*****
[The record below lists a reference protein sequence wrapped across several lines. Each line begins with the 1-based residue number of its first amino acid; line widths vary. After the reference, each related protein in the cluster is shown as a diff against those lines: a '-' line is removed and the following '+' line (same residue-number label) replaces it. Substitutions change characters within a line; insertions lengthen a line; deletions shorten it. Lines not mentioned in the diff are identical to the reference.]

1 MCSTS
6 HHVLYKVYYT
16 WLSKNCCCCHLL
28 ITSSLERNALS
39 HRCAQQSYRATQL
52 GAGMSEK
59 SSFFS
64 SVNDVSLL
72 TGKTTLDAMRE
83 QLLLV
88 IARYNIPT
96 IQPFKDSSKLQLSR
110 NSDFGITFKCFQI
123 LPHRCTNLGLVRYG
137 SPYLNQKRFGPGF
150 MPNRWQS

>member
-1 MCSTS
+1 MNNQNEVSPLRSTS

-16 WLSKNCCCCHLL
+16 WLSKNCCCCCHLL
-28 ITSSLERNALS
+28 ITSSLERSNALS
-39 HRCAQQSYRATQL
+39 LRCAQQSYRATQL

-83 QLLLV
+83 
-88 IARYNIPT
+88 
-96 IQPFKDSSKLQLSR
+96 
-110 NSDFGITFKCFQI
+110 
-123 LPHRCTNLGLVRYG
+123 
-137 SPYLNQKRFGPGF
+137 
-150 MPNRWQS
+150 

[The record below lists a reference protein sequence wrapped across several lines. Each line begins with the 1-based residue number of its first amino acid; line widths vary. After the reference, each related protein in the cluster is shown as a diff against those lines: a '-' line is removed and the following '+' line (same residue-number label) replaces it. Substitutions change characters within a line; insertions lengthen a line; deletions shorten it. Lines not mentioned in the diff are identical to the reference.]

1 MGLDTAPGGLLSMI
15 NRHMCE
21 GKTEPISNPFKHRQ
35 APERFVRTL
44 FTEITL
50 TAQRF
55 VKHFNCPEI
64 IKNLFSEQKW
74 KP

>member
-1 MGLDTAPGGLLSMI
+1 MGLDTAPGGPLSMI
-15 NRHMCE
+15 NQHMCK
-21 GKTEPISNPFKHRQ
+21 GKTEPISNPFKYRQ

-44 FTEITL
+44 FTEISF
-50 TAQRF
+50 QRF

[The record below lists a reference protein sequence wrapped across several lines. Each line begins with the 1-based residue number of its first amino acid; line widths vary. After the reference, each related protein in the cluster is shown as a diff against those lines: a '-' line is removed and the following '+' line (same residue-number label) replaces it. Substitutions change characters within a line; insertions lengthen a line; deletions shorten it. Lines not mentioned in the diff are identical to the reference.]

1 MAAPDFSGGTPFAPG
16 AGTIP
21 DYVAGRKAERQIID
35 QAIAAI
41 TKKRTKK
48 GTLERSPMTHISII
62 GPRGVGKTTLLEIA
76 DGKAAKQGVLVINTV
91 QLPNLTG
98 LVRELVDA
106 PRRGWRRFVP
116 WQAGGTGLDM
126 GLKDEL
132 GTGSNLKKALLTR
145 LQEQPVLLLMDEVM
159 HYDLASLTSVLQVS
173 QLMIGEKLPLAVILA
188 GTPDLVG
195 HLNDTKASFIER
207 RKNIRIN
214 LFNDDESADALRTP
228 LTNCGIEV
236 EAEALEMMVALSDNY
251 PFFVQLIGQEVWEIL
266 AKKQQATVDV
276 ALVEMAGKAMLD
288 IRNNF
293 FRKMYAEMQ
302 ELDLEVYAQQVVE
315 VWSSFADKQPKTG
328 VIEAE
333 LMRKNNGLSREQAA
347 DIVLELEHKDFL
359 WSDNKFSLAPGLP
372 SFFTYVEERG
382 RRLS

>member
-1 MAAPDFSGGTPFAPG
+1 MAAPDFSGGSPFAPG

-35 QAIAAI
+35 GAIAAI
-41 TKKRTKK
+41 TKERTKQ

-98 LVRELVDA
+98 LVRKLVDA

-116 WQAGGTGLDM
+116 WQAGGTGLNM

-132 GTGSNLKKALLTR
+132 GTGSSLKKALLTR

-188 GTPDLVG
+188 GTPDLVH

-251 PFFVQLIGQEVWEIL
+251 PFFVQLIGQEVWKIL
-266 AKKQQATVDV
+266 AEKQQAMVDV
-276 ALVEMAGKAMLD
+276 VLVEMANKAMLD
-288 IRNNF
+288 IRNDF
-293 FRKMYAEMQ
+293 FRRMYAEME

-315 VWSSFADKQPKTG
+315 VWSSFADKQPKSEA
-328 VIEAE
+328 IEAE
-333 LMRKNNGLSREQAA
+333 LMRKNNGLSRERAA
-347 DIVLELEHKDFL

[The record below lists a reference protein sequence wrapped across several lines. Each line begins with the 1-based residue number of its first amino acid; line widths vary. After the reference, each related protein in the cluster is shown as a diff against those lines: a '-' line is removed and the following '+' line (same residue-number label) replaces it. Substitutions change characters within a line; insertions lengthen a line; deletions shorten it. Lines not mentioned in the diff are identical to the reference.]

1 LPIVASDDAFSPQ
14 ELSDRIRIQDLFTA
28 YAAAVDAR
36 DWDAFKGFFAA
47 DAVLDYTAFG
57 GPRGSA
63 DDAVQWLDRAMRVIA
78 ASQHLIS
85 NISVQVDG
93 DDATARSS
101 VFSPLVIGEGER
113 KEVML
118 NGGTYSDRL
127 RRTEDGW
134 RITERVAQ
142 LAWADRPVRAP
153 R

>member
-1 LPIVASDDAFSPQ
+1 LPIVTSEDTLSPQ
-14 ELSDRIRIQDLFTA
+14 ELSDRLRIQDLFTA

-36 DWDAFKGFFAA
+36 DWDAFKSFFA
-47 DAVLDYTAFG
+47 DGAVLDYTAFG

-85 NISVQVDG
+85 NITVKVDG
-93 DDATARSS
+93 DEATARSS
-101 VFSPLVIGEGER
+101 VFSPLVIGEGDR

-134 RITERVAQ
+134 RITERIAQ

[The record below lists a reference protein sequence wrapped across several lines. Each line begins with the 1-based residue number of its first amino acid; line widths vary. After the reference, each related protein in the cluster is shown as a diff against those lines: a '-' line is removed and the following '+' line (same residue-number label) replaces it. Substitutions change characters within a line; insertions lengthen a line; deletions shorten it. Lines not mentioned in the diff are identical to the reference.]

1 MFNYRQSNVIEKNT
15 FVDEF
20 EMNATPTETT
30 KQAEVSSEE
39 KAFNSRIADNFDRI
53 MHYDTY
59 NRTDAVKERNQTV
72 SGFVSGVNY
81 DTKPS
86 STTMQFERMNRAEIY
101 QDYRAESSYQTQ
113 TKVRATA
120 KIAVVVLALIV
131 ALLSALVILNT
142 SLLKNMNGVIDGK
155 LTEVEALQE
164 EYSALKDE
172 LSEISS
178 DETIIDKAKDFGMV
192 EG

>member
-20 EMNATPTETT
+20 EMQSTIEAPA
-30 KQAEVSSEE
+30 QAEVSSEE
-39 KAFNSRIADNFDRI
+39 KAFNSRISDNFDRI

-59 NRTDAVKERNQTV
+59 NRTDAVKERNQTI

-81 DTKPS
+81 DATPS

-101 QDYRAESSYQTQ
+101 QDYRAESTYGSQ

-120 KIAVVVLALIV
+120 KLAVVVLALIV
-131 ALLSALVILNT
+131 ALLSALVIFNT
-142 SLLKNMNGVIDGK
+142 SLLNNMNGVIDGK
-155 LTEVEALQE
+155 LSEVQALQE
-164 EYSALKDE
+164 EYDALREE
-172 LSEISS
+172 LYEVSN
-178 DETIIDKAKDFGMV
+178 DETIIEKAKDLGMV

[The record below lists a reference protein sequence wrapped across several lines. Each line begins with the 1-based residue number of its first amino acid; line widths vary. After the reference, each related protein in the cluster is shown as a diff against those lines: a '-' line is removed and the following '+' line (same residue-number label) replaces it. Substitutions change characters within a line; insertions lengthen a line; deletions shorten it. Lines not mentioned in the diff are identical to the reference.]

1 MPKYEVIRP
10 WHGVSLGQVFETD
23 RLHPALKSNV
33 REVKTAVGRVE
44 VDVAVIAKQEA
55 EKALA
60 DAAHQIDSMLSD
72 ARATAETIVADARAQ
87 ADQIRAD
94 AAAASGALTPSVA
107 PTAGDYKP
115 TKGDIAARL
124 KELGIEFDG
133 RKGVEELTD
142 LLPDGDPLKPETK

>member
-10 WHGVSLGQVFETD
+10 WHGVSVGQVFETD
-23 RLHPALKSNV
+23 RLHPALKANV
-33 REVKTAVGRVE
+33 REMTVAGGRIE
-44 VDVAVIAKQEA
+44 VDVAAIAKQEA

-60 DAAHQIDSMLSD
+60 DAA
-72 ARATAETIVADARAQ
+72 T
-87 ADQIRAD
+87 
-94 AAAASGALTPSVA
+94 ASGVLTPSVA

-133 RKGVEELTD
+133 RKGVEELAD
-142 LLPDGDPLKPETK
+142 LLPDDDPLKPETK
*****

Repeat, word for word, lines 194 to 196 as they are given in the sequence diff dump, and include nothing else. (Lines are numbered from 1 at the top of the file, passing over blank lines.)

-59 NRTDAVKERNQTV
+59 NRTDAVKERNQTI

-81 DTKPS